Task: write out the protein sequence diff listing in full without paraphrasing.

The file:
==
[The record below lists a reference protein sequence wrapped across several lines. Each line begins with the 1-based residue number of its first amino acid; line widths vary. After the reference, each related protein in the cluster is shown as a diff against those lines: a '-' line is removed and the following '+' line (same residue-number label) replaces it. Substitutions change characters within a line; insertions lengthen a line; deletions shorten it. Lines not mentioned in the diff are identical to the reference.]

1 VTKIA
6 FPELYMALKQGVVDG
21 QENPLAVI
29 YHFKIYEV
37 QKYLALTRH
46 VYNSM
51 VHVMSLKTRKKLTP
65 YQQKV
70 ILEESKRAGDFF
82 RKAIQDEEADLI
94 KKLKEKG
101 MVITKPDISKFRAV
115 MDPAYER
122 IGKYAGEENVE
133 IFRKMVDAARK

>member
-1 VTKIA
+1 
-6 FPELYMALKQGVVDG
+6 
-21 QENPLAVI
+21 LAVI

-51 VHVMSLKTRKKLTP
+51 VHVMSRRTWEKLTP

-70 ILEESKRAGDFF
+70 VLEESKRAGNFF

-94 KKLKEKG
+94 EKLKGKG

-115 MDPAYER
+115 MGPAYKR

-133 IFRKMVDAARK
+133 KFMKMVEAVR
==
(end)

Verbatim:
[The record below lists a reference protein sequence wrapped across several lines. Each line begins with the 1-based residue number of its first amino acid; line widths vary. After the reference, each related protein in the cluster is shown as a diff against those lines: a '-' line is removed and the following '+' line (same residue-number label) replaces it. Substitutions change characters within a line; insertions lengthen a line; deletions shorten it. Lines not mentioned in the diff are identical to the reference.]

1 VTKIA
6 FPELYMALKQGVVDG
21 QENPLAVI
29 YHFKIYEV
37 QKYLALTRH
46 VYNSM
51 VHVMSLKTRKKLTP
65 YQQKV
70 ILEESKRAGDFF
82 RKAIQDEEADLI
94 KKLKEKG
101 MVITKPDISKFRAV
115 MDPAYER
122 IGKYAGEENVE
133 IFRKMVDAARK

>member
-1 VTKIA
+1 
-6 FPELYMALKQGVVDG
+6 
-21 QENPLAVI
+21 LAVI

-51 VHVMSLKTRKKLTP
+51 VHVMSRRTWEKLTP

-70 ILEESKRAGDFF
+70 VLEESKRAGNFF

-94 KKLKEKG
+94 EKLKGKG

-115 MDPAYER
+115 MGPAYKR

-133 IFRKMVDAARK
+133 KFMKMVEAVR